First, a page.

More broadly, we are seeing what's termed the 'Fourth industrial revolution' as new technologies combine to take us into a new era.
Think of additive manufacturing, automation, the internet, nanotechnology, bioscience, electronics, photonics, advanced materials and renewable energies.
That's important as , after years of off-shoring and decline, smart manufacturing may enable the upgrading and anchoring of manufacturing activities in the UK.
Indeed, we found one in six Midlands manufacturers are bringing some manufacturing home (reshoring), partly because of rising costs overseas and quality issues but also because of the use of more automation and to be nearer to markets so as to have a quicker turnaround time.
I think we could see the rebirth of small scale local manufacturing - even in the car industry as scale becomes less important.
Against these profound changes, car firms and suppliers - like Steel and Alloy - are having to make big investments in new technologies at a time when uncertainty is high.
Brexit in particular is posing a big challenge for the auto industry.
As I have stressed repeatedly, the uncertainty on trade with the EU needs to be nailed down as soon as possible so investors can retain confidence they can assemble in the UK and export to Europe without tariff or non-tariff barriers.
Furthermore, I'd argue the Government has to do more than just strike a new agreement with Europe.
For example, Britain will need to do much more to create its own skills.
This means developing better education, better skills training and better re-training programmes as part of a wider industrial policy (we could look to Scandinavia and Singapore for examples).
And it's a great shame that industrial policy measures like the Advanced Manufacturing Supply Chain Initiative and Manufacturing Advisory Service were scrapped by a previous government.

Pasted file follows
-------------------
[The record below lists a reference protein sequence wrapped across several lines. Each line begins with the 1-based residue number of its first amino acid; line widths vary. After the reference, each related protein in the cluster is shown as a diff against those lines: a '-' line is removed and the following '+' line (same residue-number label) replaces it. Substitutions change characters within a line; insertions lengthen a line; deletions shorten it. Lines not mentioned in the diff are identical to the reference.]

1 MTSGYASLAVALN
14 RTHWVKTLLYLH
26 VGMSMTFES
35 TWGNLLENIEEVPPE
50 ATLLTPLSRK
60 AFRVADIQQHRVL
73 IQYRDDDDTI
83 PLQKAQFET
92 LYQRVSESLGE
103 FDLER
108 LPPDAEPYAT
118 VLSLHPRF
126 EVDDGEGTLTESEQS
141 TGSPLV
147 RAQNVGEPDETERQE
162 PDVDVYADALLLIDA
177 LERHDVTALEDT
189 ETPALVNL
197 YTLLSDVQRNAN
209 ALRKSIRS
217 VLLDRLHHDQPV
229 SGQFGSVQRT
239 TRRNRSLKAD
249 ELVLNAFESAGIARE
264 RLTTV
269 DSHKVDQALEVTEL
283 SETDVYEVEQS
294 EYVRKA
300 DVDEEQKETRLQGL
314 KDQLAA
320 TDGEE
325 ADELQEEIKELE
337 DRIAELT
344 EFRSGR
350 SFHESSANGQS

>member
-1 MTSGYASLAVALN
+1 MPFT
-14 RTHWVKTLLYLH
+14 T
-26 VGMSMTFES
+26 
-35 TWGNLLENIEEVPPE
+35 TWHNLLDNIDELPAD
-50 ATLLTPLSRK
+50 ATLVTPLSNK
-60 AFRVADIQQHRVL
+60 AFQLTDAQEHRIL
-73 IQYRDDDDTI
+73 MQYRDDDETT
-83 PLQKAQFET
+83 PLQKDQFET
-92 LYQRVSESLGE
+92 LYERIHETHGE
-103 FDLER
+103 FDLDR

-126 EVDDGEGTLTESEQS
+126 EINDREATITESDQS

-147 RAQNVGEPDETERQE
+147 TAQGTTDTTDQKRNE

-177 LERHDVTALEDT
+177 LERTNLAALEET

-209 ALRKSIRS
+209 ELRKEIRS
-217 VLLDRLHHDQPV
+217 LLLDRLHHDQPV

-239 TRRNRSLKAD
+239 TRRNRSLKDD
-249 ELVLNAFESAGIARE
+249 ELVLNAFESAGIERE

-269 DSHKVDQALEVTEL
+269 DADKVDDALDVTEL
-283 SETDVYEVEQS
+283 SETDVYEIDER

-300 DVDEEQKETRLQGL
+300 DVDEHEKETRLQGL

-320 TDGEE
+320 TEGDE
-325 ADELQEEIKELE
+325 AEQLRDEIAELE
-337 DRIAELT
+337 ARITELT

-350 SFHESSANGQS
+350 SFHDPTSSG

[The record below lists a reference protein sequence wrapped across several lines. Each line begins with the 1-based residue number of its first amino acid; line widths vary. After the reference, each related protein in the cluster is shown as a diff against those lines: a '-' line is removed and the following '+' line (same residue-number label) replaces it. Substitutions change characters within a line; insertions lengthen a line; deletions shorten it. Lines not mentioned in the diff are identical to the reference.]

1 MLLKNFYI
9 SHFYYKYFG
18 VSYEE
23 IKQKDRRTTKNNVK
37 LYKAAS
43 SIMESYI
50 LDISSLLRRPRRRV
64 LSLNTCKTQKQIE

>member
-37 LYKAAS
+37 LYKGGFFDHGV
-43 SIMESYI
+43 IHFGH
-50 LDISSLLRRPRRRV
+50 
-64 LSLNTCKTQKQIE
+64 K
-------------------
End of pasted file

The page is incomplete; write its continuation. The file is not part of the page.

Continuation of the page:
These decisions need to be revisited as quickly as possible.
Given the recent depreciation in sterling, there is potentially a new opportunity here for reshoring manufacturing further.
That isn't going to happen automatically, though, given the barriers to reshoring we have identified in our own work (for example on energy costs).
The key point is that, given both opportunities and risks facing the UK manufacturing, a better funded and more active industrial policy is needed to boost competitiveness in manufacturing, for example through better capital investment allowances.
In this sense, the Government's recent industrial strategy, while well intentioned, was only a start.
We need real devolution over skills, industrial policy, infrastructure, innovation and business support so as to better make better decisions locally.
That way, we can better support and encourage great companies like Steel and Alloy and encourage them to invest further in capacity, technology and skills.
We want to see more manufacturing investment if we really want to get the Midlands Engine really revved up and to rebalance the economy.
In short, we need to encourage more Steel and Alloys.
Professor David Bailey works at the Aston Business School